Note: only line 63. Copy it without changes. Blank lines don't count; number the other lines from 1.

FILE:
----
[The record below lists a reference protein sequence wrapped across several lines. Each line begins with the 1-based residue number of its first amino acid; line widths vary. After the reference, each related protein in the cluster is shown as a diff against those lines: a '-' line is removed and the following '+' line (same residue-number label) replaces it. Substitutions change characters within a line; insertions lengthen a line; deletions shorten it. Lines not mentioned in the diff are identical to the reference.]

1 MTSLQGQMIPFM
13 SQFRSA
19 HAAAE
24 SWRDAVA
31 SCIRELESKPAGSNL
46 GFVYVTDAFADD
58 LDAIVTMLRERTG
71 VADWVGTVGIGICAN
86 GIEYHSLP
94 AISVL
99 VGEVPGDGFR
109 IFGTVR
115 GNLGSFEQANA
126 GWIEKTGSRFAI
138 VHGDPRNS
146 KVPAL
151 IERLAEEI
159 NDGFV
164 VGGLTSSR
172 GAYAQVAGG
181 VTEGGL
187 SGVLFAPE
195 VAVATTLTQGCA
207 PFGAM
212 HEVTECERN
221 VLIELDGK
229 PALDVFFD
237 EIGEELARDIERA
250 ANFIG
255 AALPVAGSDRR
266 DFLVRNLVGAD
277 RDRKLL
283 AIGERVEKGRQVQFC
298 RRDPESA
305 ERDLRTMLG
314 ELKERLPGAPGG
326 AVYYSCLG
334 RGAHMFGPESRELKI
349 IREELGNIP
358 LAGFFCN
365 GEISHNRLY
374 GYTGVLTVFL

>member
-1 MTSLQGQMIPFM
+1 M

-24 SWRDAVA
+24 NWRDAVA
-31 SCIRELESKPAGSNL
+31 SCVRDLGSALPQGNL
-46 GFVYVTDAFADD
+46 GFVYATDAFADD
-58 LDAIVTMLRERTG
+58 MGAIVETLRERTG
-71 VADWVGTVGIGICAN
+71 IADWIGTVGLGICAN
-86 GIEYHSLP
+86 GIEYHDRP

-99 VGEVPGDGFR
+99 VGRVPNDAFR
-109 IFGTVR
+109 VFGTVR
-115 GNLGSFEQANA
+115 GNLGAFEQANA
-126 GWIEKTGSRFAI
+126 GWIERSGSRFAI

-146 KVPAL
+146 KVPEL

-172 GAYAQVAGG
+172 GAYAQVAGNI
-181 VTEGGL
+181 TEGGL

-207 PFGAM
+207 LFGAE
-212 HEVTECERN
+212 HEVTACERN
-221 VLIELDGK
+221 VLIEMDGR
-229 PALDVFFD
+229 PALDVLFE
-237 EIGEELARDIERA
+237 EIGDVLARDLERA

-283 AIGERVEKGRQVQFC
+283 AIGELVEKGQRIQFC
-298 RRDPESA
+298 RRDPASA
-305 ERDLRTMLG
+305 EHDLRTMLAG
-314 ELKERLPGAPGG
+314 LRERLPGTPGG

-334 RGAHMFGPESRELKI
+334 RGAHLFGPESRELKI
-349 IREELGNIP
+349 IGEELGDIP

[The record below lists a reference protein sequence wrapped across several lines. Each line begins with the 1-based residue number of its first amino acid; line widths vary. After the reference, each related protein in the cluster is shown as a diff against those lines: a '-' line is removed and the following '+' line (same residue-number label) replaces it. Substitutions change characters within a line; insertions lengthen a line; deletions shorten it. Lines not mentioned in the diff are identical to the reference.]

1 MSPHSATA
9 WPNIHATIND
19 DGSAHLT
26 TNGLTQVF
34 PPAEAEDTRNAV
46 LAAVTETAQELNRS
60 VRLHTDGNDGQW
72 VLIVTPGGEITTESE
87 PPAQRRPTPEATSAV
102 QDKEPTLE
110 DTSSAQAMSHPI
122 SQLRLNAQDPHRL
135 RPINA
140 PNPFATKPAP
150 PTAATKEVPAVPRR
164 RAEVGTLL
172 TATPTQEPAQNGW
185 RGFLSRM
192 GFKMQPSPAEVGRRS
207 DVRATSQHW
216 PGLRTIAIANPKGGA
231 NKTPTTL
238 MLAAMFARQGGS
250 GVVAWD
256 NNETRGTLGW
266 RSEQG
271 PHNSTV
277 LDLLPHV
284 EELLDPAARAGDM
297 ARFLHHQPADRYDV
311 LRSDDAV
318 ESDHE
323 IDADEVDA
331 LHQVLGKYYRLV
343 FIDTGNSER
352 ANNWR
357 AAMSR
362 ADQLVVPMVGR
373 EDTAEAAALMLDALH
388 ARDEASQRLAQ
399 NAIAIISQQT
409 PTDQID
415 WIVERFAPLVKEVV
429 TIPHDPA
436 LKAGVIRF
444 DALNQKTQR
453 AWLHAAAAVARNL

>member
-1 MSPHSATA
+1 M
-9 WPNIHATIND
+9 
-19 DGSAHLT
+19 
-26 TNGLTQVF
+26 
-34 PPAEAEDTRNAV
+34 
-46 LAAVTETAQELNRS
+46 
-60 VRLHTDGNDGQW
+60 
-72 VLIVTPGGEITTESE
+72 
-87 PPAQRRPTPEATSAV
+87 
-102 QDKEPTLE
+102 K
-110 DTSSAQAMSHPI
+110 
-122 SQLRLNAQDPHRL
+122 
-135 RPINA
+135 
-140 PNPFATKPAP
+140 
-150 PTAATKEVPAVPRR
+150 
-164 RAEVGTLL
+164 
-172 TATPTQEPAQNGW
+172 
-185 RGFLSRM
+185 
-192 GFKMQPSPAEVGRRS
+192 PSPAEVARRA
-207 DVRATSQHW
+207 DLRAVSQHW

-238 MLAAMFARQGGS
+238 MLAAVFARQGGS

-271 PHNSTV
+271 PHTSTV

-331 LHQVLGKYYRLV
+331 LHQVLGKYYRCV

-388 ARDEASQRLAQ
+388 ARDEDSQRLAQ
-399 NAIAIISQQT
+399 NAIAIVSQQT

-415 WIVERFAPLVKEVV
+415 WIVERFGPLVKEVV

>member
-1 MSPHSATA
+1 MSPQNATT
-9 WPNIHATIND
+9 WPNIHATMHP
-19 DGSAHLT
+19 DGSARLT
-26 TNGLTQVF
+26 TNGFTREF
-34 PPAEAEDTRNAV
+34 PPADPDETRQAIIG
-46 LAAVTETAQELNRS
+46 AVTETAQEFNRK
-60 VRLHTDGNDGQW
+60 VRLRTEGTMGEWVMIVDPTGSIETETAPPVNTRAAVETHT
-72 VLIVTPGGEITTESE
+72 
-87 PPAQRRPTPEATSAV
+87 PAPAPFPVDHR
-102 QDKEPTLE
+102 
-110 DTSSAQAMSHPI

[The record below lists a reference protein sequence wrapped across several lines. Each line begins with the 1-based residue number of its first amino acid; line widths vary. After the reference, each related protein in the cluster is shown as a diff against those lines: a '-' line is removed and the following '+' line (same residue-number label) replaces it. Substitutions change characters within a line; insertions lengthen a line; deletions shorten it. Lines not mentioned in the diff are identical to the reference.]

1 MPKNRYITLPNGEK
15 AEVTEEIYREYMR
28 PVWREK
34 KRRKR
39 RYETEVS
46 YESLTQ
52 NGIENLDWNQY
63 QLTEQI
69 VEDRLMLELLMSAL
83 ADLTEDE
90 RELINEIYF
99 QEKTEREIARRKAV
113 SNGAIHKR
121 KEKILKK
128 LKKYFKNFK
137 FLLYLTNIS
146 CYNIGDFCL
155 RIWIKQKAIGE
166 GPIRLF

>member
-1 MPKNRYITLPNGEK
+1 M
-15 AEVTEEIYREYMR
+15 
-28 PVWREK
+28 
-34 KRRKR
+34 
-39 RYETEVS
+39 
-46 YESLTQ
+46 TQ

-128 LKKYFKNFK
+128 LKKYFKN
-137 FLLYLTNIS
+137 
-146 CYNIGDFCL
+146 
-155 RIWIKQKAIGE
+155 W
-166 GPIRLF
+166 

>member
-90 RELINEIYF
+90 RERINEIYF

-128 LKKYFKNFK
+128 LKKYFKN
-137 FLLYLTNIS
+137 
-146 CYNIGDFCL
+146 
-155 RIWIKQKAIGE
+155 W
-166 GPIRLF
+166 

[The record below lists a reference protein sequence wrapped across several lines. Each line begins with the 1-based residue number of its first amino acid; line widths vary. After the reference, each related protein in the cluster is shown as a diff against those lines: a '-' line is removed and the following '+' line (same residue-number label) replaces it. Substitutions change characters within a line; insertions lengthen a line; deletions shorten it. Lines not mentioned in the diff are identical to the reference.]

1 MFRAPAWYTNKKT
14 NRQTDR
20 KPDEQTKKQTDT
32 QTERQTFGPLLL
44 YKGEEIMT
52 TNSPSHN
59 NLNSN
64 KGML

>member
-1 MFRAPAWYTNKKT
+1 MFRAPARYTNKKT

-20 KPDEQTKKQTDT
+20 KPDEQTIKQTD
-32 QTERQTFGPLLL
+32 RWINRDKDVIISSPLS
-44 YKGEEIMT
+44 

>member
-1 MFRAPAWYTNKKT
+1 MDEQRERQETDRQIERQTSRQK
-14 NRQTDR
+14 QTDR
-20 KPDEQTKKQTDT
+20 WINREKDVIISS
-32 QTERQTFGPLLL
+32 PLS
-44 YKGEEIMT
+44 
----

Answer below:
-115 GNLGSFEQANA